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(E) Benevolence promotes democracy $500,000 to support rural Croatia
By Nenad N. Bach | Published  01/11/2006 | Education | Unrated
(E) Benevolence promotes democracy $500,000 to support rural Croatia


Benevolence promotes democracy

Couple funds Univ. work in Croatia
Published , January 10, 2006, 06:00:01 AM EDT

A Virginia couple has donated $500,000 to support University work in Croatia.

Lawrence V. Phillips and his wife Sarah Mae, of Round Hill, Va., said in a University press release that they hope their gift will help improve public health and economic development in rural Croatia.

Lawrence Phillips knew little about the University’s work in Croatia until last summer when he was trying to have an old letter translated.

The letter was written in the early 1900s by a woman from the same village where Phillip’s mother was born. Croatian relatives told Phillips that the letter contained information about his mother.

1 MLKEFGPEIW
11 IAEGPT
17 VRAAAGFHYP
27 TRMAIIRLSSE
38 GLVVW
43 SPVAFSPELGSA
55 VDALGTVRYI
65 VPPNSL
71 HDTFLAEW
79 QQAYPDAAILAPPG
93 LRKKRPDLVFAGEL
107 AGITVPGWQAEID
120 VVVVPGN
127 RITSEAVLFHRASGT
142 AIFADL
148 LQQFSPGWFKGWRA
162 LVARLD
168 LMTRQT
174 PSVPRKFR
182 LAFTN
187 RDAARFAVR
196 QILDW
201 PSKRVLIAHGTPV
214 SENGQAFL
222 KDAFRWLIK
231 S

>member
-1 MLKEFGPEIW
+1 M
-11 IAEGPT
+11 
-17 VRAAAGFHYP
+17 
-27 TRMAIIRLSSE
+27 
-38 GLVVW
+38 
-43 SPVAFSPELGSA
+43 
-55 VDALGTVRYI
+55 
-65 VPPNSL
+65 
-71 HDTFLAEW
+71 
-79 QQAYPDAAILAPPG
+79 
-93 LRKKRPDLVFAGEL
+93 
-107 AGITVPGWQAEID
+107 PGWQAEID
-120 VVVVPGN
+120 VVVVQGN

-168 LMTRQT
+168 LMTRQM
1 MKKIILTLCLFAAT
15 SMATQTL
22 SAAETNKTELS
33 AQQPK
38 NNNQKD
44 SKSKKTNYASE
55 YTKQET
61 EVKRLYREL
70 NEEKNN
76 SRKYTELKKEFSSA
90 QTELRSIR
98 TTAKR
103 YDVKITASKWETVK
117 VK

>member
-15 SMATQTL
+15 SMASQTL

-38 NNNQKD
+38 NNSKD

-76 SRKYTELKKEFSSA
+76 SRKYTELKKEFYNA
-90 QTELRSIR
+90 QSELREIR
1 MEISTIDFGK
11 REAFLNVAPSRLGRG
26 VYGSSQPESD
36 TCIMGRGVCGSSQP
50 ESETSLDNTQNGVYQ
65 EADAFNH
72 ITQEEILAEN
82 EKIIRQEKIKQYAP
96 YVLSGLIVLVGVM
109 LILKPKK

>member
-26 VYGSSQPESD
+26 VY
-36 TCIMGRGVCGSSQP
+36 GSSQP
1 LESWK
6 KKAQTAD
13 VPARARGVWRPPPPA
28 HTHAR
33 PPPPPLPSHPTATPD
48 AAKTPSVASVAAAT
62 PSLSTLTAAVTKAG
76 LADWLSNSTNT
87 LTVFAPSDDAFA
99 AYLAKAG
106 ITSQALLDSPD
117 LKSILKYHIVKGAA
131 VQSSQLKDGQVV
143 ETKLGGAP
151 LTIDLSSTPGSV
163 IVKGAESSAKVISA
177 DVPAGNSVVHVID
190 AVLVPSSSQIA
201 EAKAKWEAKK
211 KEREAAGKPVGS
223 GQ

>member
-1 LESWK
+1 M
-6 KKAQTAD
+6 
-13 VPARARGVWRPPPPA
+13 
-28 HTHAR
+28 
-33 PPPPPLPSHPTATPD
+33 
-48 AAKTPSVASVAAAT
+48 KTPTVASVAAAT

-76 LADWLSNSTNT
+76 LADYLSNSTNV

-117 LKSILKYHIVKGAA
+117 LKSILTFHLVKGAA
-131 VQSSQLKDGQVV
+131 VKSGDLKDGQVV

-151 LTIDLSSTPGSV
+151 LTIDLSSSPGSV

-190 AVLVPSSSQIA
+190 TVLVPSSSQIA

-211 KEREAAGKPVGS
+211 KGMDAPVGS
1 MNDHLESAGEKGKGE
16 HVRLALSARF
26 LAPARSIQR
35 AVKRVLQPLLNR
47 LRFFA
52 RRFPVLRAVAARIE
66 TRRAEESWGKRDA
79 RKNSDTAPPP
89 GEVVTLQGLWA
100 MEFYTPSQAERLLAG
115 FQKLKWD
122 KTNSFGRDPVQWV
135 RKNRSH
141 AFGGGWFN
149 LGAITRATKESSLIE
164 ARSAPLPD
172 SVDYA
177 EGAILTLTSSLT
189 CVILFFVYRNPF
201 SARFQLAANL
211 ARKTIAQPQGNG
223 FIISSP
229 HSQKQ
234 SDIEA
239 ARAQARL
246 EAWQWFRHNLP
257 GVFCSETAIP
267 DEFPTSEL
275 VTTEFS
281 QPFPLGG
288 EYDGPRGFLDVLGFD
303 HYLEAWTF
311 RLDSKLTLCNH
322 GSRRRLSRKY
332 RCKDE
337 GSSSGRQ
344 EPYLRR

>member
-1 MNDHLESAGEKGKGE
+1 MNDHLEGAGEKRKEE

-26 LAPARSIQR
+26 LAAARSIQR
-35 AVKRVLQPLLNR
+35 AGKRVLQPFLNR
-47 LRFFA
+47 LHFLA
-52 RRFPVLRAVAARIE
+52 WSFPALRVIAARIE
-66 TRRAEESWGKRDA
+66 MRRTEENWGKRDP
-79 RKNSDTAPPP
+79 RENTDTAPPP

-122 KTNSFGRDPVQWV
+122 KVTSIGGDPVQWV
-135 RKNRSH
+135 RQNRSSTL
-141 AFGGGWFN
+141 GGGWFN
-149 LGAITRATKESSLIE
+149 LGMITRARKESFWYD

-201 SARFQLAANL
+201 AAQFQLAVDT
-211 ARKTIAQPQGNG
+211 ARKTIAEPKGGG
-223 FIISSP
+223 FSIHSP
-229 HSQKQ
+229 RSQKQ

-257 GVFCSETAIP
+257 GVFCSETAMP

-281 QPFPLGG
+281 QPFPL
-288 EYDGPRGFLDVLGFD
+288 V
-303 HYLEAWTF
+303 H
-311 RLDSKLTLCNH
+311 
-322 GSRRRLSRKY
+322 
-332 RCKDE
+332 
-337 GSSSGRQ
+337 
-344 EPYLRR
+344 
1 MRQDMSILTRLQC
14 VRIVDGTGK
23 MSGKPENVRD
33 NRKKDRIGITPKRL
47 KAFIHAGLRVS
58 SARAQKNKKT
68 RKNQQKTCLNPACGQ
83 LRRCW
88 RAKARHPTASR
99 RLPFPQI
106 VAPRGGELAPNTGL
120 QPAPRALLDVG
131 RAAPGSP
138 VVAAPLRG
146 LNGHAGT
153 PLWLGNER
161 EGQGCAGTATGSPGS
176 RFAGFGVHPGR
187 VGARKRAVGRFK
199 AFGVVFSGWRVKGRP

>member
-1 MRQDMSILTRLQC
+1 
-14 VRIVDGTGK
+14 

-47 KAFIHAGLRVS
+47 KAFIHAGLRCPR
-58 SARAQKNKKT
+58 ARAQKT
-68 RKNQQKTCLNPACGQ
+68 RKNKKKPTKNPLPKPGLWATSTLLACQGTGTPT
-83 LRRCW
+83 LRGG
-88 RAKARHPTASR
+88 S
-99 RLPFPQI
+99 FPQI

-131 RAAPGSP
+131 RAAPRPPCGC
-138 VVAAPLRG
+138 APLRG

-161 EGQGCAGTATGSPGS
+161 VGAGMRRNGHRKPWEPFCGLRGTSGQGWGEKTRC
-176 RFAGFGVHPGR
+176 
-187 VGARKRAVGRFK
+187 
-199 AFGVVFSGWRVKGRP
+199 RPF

Phillips asked his daughter, Carol Cotton, a professor of health promotion at the University, if she knew anyone who could help.

Eventually, Cotton got in touch with Keith Langston, head of the department of Germanic and Slavic languages, who faxed back a translation of the letter within an hour of receiving it.

The speedy, free translation got Phillips attention and he began looking into the University’s involvement in Croatia.

Phillips saw the work the University has done with the Carl Vinson Institute in Croatia and he and his wife decided to make the donation to the program.

'Since I’m an M.D., and Carol is in health promotion, I thought it would be a good idea to combine public health and rural development work in Croatia, and that is how this gift will be used,' Phillips said in the release.

Rusty Brooks, coordinater of the University’s Croatian programs, said in the release that the couple’s gift will be used in several ways including providing service-learning opportunities for University students in Croatia, and may enable University and University of Zagreb faculty to jointly develop public health and economic development programs.

Phillips said he hopes one outcome of his gift to the University will be to help negate an 'ugly American' image that he believes persists abroad.

'Benevolence promotes democracy,' he said.

—Todd South


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